Tags: Labor and Employment
By Anna Valmero
MAKATI CITY, METRO MANILA—The agriculture sector can generate enough jobs for young Filipinos ages 15 to 24 years old, according to Department of Labor and Employment undersecretary Lourdes Trasmonte.
Unemployment rate for the youth segment is pegged at 17.6 percent or more than double the 7.6 percent unemployment rate in the Philippines. Transmonte calls this “alarming” since the country has a dominantly young population of around 18.2 million.
“Entrepreneurship and technical vocational skills are key to generate employment for our youth and to prevent migration to other countries,” she said. “We will focus on agriculture since the country is strong in this area by tapping indigenous coconut byproducs, muscovado and mushroom production, among others.”
Trasmonte added that improving agricultural products could help drive growth for country especially when the youth are anjoined to take careers in the agri sector instead of working overseas.
According to a 2011 report by the International Labor Organization (ILO), the “collective frustration” of the youth has been a controbuting factor to protest movements worldwide this year as it becomes increasingly difficult to find anything other than part-time or temporary work.
Trasmonte also highlighted the importance of giving education and equipping students with important life skills.
“Education is a first step to decent work and employment opportunities second. In the Philippines, the drop-out rate at the public secondary education level is high. Only four graduate for every ten students that enter first year high school,” he said.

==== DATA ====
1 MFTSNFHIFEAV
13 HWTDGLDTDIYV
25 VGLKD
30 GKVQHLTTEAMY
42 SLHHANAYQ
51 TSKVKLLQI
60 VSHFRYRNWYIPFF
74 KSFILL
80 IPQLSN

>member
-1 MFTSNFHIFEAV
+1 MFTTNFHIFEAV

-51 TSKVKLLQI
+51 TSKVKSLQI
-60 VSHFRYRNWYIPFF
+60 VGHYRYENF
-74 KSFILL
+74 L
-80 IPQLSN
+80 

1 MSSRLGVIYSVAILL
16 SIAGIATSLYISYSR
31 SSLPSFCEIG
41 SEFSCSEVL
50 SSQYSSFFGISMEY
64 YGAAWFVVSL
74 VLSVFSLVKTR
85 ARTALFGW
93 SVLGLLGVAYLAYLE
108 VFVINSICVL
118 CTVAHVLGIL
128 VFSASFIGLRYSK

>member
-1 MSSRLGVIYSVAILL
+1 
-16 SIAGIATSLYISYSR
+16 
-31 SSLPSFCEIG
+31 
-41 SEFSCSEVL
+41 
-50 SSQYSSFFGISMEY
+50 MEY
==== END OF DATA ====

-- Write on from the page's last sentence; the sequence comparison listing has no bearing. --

DoLE and the United Nations have partnered in offering entrepreneurship skills training for for out-of-school youth (OSY) and students at risk of dropping-out (SARDO) as an intervention.
Provincial youth development plans have been implemented in low-income areas of Maguindanao, Antique, Masbate and Agusan Del Sur with at least 2,400 OSYs getting entrepreneuship training for the next ten months.
Meanwhile, at least 500 students in the past academic year benefited from educational subsidies in the four provinces. First-year high school teachers are also trained to teach entrepreneurship during classes enhanced with gender, life skills and safe migration.
Studies show that most young overseas Filipino workers (OFWs) are between the ages 20- to 24-years-old while two out of three OFWs are women.
While migration brings significant economic benefits, it also entails social costs. First, children of migrant workers are left in the care of surrogate parents and are reported to contribute to a high-drop-out rate due to a diminishing interest to finish school or build a career.
There is also a tendency for the youth to be overly dependent on remittances and are enticed to join parents to work overseas, said Trasmonte.
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